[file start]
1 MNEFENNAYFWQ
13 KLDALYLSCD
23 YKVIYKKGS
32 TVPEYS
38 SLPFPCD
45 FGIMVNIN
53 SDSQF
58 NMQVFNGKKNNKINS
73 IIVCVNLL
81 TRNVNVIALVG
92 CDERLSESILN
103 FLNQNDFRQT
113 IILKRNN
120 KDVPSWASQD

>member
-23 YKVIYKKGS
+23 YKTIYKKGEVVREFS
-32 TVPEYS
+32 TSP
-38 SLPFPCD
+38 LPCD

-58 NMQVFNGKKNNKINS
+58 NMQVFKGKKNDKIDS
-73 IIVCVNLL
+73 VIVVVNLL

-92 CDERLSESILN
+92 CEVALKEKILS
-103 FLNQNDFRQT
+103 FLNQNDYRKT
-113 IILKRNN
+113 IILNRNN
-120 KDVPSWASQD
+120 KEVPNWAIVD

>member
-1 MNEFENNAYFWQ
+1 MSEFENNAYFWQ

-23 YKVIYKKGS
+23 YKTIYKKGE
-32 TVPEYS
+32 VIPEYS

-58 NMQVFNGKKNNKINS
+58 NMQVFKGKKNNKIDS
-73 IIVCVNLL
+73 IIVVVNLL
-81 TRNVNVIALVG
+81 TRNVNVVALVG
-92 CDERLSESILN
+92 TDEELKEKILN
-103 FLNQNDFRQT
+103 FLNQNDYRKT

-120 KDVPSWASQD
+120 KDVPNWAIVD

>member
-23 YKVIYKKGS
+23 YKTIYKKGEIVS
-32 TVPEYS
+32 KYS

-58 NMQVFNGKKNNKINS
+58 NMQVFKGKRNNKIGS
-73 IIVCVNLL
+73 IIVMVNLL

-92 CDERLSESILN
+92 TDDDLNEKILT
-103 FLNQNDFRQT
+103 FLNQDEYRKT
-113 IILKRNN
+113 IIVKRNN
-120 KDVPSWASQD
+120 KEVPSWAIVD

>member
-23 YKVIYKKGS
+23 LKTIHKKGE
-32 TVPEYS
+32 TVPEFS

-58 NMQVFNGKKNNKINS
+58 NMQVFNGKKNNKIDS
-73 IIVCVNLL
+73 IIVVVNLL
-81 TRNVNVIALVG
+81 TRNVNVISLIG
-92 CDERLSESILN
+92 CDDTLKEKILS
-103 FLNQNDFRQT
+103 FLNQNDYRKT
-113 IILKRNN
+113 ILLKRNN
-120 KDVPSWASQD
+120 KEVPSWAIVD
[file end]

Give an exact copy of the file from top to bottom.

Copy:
1 MNEFENNAYFWQ
13 KLDALYLSCD
23 YKVIYKKGS
32 TVPEYS
38 SLPFPCD
45 FGIMVNIN
53 SDSQF
58 NMQVFNGKKNNKINS
73 IIVCVNLL
81 TRNVNVIALVG
92 CDERLSESILN
103 FLNQNDFRQT
113 IILKRNN
120 KDVPSWASQD

>member
-23 YKVIYKKGS
+23 YKTIYKKGEVVREFS
-32 TVPEYS
+32 TSP
-38 SLPFPCD
+38 LPCD

-58 NMQVFNGKKNNKINS
+58 NMQVFKGKKNDKIDS
-73 IIVCVNLL
+73 VIVVVNLL

-92 CDERLSESILN
+92 CEVALKEKILS
-103 FLNQNDFRQT
+103 FLNQNDYRKT
-113 IILKRNN
+113 IILNRNN
-120 KDVPSWASQD
+120 KEVPNWAIVD

>member
-1 MNEFENNAYFWQ
+1 MSEFENNAYFWQ

-23 YKVIYKKGS
+23 YKTIYKKGE
-32 TVPEYS
+32 VIPEYS

-58 NMQVFNGKKNNKINS
+58 NMQVFKGKKNNKIDS
-73 IIVCVNLL
+73 IIVVVNLL
-81 TRNVNVIALVG
+81 TRNVNVVALVG
-92 CDERLSESILN
+92 TDEELKEKILN
-103 FLNQNDFRQT
+103 FLNQNDYRKT

-120 KDVPSWASQD
+120 KDVPNWAIVD

>member
-23 YKVIYKKGS
+23 YKTIYKKGEIVS
-32 TVPEYS
+32 KYS

-58 NMQVFNGKKNNKINS
+58 NMQVFKGKRNNKIGS
-73 IIVCVNLL
+73 IIVMVNLL

-92 CDERLSESILN
+92 TDDDLNEKILT
-103 FLNQNDFRQT
+103 FLNQDEYRKT
-113 IILKRNN
+113 IIVKRNN
-120 KDVPSWASQD
+120 KEVPSWAIVD

>member
-23 YKVIYKKGS
+23 LKTIHKKGE
-32 TVPEYS
+32 TVPEFS

-58 NMQVFNGKKNNKINS
+58 NMQVFNGKKNNKIDS
-73 IIVCVNLL
+73 IIVVVNLL
-81 TRNVNVIALVG
+81 TRNVNVISLIG
-92 CDERLSESILN
+92 CDDTLKEKILS
-103 FLNQNDFRQT
+103 FLNQNDYRKT
-113 IILKRNN
+113 ILLKRNN
-120 KDVPSWASQD
+120 KEVPSWAIVD